3. ^ "Largest hospitals and health systems in America | 2019". Beckers Hospital Review. Retrieved 2020-03-24.{{cite web}}: CS1 maint: url-status (link)
  4. ^ a b "Our History". Retrieved 2020-03-24.
  5. ^ a b Barr, Diana (July 28, 2021). "Ascension to require employees receive Covid-19 vaccine". St. Louis Business Journal. Retrieved January 19, 2022.
  6. ^ Muoio, Dave (February 22, 2022). "Ascension ekes out 0.2% operating margin amid COVID disruption and slowing federal relief". Fierce Healthcare. Retrieved February 28, 2022.
  7. ^ Muoio, Dave (September 21, 2021). "Ascension latest nonprofit to rebound with $5.7B net income for 2021". Fierce Healthcare. Retrieved January 19, 2022.
  8. ^ Doyle, Jim (February 23, 2014). "How a St. Louis-based health care system became one of the nation's biggest". St. Louis Post-Dispatch. Retrieved October 11, 2021.
  9. ^ Kanski, Alison (October 24, 2016). "How Ascension's Nick Ragone is rebranding one of the biggest health systems in the U.S." PRWeek. Retrieved January 18, 2022.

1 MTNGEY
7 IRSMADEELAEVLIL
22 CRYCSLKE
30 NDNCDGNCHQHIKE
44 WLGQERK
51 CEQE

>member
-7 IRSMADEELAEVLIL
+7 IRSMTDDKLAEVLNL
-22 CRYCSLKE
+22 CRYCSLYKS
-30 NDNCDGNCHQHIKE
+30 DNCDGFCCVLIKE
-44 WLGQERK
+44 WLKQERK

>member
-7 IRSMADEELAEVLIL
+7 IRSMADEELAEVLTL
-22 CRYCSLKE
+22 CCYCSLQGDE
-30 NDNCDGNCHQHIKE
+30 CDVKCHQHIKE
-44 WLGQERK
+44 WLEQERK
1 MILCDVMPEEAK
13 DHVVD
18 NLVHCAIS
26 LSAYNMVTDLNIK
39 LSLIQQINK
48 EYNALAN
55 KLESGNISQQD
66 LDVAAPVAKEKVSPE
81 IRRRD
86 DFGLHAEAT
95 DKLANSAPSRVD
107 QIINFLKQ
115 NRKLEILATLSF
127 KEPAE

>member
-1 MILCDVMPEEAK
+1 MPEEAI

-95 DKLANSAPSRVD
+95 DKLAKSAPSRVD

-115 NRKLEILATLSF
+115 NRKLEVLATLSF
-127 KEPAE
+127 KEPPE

10. ^ Doyle, Jim. "How a St. Louis-based health care system became one of the nation's biggest". St Louis Post-Dispatch. Retrieved 2020-03-24.
  11. ^ "Ascension is unwinding its ownership role in Health City Cayman Islands". Catholic Health Association of the United States. Retrieved 2020-03-24.{{cite web}}: CS1 maint: url-status (link)
  12. ^ "Federal judge approves Ascension Health's $29.5M settlement in class-action pension lawsuit," January 18th, 2018, Becker Hospital Review, retrieved March 30, 2020
  13. ^ Mueller, Angela (September 17, 2017). "Ascension settles lawsuit over pension plan exemption". St. Louis Business Journal. Retrieved January 19, 2022.
  14. ^ "As Ascension restructures, it hints at smaller hospital footprint". Modern Healthcare. 2018-03-22. Retrieved 2020-03-30.
  15. ^ Rege, Alyssa (17 December 2018). "Ascension sued by city officials to keep DC health system open". Becker's Hospital Review. Retrieved 7 May 2022.
  16. ^ Jamison, Peter (12 March 2019). "Providence Hospital on track to close as D.C. drops lawsuit". The Washington Post. Retrieved 30 March 2020.{{cite news}}: CS1 maint: url-status (link)
  17. ^ D'Ambrosio, Amanda, "Doc Wins $4.75M in Fraud, Defamation Case Against Hospital — Ob/gyn said she was wrongly accused of substance abuse," February 5, 2020, MedPage Today, retrieved March 30, 2020